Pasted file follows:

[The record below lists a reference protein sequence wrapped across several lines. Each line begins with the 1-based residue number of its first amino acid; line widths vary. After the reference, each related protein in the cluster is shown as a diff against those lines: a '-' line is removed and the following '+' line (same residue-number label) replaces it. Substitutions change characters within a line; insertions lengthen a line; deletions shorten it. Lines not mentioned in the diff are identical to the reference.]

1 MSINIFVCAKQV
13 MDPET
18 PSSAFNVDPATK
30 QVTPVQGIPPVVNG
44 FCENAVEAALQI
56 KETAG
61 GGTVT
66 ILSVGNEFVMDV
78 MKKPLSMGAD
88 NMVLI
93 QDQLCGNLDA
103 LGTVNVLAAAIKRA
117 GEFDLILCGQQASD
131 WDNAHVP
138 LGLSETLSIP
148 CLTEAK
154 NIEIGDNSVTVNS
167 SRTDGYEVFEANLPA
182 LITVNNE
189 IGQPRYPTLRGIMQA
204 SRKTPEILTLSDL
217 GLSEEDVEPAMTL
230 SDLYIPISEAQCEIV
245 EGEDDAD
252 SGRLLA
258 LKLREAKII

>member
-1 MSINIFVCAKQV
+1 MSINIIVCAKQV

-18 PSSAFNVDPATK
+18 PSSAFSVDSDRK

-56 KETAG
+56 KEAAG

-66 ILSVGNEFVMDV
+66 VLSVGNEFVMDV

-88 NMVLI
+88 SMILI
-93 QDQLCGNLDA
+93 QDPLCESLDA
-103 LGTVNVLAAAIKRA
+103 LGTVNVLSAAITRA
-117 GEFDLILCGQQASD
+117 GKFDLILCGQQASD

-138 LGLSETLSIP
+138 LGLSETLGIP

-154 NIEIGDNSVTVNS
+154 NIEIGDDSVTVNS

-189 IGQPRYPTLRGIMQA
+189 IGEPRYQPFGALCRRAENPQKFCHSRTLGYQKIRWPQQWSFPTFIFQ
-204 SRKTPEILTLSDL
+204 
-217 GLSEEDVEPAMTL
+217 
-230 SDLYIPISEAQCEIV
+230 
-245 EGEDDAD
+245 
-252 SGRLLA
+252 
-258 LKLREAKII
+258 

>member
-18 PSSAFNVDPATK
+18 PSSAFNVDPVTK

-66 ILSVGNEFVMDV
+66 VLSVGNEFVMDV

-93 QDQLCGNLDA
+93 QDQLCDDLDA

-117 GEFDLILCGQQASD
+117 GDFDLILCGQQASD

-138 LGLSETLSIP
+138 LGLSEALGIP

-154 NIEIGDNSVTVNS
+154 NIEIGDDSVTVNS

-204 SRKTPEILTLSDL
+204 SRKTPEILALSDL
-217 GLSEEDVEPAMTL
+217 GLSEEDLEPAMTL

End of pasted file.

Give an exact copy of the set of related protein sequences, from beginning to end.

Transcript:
[The record below lists a reference protein sequence wrapped across several lines. Each line begins with the 1-based residue number of its first amino acid; line widths vary. After the reference, each related protein in the cluster is shown as a diff against those lines: a '-' line is removed and the following '+' line (same residue-number label) replaces it. Substitutions change characters within a line; insertions lengthen a line; deletions shorten it. Lines not mentioned in the diff are identical to the reference.]

1 MSINIFVCAKQV
13 MDPET
18 PSSAFNVDPATK
30 QVTPVQGIPPVVNG
44 FCENAVEAALQI
56 KETAG
61 GGTVT
66 ILSVGNEFVMDV
78 MKKPLSMGAD
88 NMVLI
93 QDQLCGNLDA
103 LGTVNVLAAAIKRA
117 GEFDLILCGQQASD
131 WDNAHVP
138 LGLSETLSIP
148 CLTEAK
154 NIEIGDNSVTVNS
167 SRTDGYEVFEANLPA
182 LITVNNE
189 IGQPRYPTLRGIMQA
204 SRKTPEILTLSDL
217 GLSEEDVEPAMTL
230 SDLYIPISEAQCEIV
245 EGEDDAD
252 SGRLLA
258 LKLREAKII

>member
-1 MSINIFVCAKQV
+1 MSINIIVCAKQV

-18 PSSAFNVDPATK
+18 PSSAFSVDSDRK

-56 KETAG
+56 KEAAG

-66 ILSVGNEFVMDV
+66 VLSVGNEFVMDV

-88 NMVLI
+88 SMILI
-93 QDQLCGNLDA
+93 QDPLCESLDA
-103 LGTVNVLAAAIKRA
+103 LGTVNVLSAAITRA
-117 GEFDLILCGQQASD
+117 GKFDLILCGQQASD

-138 LGLSETLSIP
+138 LGLSETLGIP

-154 NIEIGDNSVTVNS
+154 NIEIGDDSVTVNS

-189 IGQPRYPTLRGIMQA
+189 IGEPRYQPFGALCRRAENPQKFCHSRTLGYQKIRWPQQWSFPTFIFQ
-204 SRKTPEILTLSDL
+204 
-217 GLSEEDVEPAMTL
+217 
-230 SDLYIPISEAQCEIV
+230 
-245 EGEDDAD
+245 
-252 SGRLLA
+252 
-258 LKLREAKII
+258 

>member
-18 PSSAFNVDPATK
+18 PSSAFNVDPVTK

-66 ILSVGNEFVMDV
+66 VLSVGNEFVMDV

-93 QDQLCGNLDA
+93 QDQLCDDLDA

-117 GEFDLILCGQQASD
+117 GDFDLILCGQQASD

-138 LGLSETLSIP
+138 LGLSEALGIP

-154 NIEIGDNSVTVNS
+154 NIEIGDDSVTVNS

-204 SRKTPEILTLSDL
+204 SRKTPEILALSDL
-217 GLSEEDVEPAMTL
+217 GLSEEDLEPAMTL